The pandemic made me realize: I needed to take the reigns on what my family eats
Written by: Chelsie DeSouza
As the world quickly began to shutdown and many of us were catapulted into quarantine, I quickly had to adjust to this new reality. Being confined to our home, 24/7 came with immense perspective, anxiety and an inordinate amount of time. I became a short order cook and snack procurer, for my three year old daughter. So the question came to mind…Live to Eat or Eat to Live - after much thought and close examination my decision was to choose the latter.
The choice was fueled primarily by the little life I care for (Aria, my daughter) as well as the state of our country. As we saw in the early days of COVID we faced food shortages as the food chain supplies became a challenge in many parts of the region, which opened my eyes to numerous things. The most prominent, that we weren’t eating as healthy as I wanted us to and that I needed to change my views on meal times as a whole.
Although the world seemed to be on a downward spiral, I wouldn’t allow myself to go down with it. I made a conscious decision to empower myself, ground myself in gratitude and make changes to our lives. We have our health and we have food security, which alone makes us unbelievably fortunate. It was time to slow down and reassess our nutritional intake, our waste and our relationship with food. Diet has such a huge impact on our lives and with all the uncertainty that was one thing I could take control of. Breakfast, Lunch and Dinner. Daunting. So stressful that I was barely eating at all and my daughter was snacking all day, come dinner time I was famished and she wasn’t hungry. Knowing that I had to make this a MUST DO. How was the question – the solution was transitional baby steps.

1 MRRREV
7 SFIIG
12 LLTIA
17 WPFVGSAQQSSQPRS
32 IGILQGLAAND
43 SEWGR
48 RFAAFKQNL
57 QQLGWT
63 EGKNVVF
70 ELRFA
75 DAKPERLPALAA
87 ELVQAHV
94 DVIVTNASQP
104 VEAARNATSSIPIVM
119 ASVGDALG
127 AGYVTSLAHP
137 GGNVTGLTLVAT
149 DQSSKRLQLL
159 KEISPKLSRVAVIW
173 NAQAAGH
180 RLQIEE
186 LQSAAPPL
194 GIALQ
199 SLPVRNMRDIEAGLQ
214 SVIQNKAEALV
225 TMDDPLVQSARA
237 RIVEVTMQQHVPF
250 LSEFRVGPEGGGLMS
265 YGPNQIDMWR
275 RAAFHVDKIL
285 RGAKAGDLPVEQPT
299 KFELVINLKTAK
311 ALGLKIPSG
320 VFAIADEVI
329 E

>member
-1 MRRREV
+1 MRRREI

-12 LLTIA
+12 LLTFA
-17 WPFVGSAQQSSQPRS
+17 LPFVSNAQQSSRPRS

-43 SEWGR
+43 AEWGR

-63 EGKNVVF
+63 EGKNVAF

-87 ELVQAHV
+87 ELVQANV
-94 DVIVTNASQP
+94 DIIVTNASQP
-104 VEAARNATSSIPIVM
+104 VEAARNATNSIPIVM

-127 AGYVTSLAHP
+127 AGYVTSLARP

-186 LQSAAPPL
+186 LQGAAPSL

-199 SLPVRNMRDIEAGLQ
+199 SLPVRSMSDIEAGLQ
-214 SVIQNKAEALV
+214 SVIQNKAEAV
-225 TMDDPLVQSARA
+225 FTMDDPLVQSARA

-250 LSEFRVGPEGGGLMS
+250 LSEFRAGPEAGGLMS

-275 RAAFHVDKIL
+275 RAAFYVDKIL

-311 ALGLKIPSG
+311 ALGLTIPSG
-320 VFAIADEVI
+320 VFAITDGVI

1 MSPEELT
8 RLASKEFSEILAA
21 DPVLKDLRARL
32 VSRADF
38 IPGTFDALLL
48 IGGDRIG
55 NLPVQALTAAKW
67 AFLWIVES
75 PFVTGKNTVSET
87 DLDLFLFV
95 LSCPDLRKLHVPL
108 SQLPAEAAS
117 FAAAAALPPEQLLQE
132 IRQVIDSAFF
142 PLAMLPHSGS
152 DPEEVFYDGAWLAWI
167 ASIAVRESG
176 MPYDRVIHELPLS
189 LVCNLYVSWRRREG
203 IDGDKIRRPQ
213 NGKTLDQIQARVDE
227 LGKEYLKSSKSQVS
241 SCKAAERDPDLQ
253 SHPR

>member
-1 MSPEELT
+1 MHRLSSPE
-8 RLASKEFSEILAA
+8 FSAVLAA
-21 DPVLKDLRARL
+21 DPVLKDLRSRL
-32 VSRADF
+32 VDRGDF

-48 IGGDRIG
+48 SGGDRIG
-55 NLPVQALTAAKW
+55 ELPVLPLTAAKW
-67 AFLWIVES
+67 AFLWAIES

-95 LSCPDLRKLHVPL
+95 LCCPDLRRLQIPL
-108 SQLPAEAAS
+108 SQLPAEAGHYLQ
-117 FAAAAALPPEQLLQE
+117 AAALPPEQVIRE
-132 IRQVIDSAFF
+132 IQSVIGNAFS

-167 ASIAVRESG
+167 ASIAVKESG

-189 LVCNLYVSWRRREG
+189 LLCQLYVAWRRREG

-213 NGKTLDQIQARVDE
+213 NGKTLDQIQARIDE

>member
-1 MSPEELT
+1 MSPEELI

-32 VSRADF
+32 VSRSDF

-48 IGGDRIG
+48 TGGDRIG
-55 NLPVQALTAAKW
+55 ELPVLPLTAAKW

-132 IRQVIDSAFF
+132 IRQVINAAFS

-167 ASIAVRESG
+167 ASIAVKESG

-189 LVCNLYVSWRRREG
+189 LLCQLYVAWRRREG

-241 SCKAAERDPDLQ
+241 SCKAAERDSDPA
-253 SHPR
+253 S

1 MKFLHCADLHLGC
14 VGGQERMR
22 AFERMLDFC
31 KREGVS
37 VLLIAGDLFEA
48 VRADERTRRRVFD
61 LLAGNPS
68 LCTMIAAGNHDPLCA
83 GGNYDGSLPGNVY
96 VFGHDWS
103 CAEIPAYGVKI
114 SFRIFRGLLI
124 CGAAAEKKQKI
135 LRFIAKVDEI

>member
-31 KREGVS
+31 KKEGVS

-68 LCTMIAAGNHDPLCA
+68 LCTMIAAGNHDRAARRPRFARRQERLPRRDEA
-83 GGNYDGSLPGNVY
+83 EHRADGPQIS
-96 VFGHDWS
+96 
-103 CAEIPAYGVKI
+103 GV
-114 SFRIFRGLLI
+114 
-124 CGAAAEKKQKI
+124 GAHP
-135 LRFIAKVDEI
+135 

I started to revamp our days and get on a food schedule and cut out snacks as much as possible; or at least making our snacks healthier. The two tactics that worked for me that completely changed her nutritional intake were getting creative and giving her options. On the days when she would wake up and ask for cookies or ice cream, I would say “We can't have those until after breakfast. you can have oatmeal, pancakes or eggs and immediately she would pick one! Giving her options I know she likes allowed me to get creative with sneaking in great ingredients to these already healthy options. I couldn’t force her to eat the things I wanted her to and when I accepted that, I realized I could get the foods I wanted into what she already loved. These are the simple steps I take to enhance Aria’s diet:
- Pasta is a big part of our diet given my husband is Italian, so I have begun to use Soba Noodles and whole wheat pasta.
- Adding grated vegetables to their infamous grilled cheeses. You can add minced veggies to anything to give it a boost; tomato sauce, Mac and cheese, even meatballs.
- Adding mashed blueberries to pancake batter and sliced bananas to oatmeal or yogurt.